?

Log in

No account? Create an account

Previous Entry | Next Entry

The Alright All Right Dilemma

I have a problem with the words "all right" or the word "alright" depending on the day.

My problem is that it causes one of those...conflict thingies in my head.

1. I believe in the evolution of language. I believe that "alright" should be a word and that is how it should be spelled. I think it reflects how people SAY "all right" - as one word, not two. 
2. I really really hate it when I spell things wrong or have gross grammatical errors.

So, I never know when I'm writing whether I should write "alright" even though I know that it's blatantly wrong, because I want to encourage it to be officially accepted as the standard spelling - or if I should be writing "all right" because that is the proper thing to do, and I have a Masters, damn it!

The only way I have solved this so far is to avoid the words "all right/alright" like the plague and use "okay" instead or some other word. Of course, for those who read my Demented'verse, you'll probably have noticed that I use "alright" all the time in it - a fact that actually makes my fingers itch when I read it. That being said, when I read "all right" in other people's fics, I don't like it, I want them to use "alright."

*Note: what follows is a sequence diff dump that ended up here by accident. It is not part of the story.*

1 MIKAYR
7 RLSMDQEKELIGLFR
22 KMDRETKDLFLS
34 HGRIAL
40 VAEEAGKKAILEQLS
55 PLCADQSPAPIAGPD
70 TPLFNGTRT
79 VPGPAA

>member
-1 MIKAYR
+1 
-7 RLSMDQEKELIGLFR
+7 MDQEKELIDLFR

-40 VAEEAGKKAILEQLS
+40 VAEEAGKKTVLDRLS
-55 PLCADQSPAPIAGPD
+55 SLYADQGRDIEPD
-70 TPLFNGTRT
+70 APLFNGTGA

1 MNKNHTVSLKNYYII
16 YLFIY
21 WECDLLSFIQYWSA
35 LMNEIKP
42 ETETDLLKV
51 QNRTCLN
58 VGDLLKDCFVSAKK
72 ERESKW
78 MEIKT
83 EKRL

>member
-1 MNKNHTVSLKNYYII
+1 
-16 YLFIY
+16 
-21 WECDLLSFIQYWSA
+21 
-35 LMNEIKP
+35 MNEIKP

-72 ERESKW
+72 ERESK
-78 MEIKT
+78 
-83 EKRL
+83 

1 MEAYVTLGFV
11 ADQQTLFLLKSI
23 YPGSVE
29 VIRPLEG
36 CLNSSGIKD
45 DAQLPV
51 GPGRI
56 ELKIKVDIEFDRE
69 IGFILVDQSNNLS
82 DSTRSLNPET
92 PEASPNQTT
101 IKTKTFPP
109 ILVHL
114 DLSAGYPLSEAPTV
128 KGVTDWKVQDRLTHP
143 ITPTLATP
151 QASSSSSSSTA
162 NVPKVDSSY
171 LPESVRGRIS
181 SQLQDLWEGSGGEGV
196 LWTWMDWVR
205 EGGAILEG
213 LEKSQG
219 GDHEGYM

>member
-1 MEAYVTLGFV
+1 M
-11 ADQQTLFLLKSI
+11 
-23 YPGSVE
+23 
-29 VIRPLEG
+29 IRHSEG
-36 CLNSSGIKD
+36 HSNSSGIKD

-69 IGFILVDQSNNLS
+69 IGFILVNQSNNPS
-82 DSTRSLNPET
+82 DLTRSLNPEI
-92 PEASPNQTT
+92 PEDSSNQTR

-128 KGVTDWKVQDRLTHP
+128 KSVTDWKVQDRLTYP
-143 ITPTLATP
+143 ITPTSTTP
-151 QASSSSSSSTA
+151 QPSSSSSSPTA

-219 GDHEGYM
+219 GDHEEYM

Anyway, I don't know what to do about this problem....and somehow I doubt this keeps other people up at night.

Tags:

Comments

( 18 comments — Leave a comment )
borgmama1of5
Sep. 8th, 2012 03:37 am (UTC)
I'm sorry, but this...really doesn't fit into the catagory of things I worry about :P

But I love you anyway :)
hells_half_acre
Sep. 8th, 2012 03:46 am (UTC)
Ugh, I hate being me sometimes. I really don't know what to do with myself. :P

But I'm glad you love me anyway! ;)
katsheswims
Sep. 8th, 2012 04:45 am (UTC)
It doesn't keep me up at night, but it definitely bothers me.

I think I actually use both forms of different occasions. I think I use 'alright' to mean something like okay or general agreement, and I use 'all right' to mean everything is correct or something like that.
hells_half_acre
Sep. 8th, 2012 04:51 am (UTC)
Yeah, see, that's what they SHOULD be used for.

"How are you doing?" "Alright."

"How was the movie?" "Alright."

"Are my answers on the homework correct?" "Yes, they were all right."

Except, that's not the case, because technically "alright" isn't a word and ALL those should be spelled "all right" even though it really doesn't make sense instinctively to me.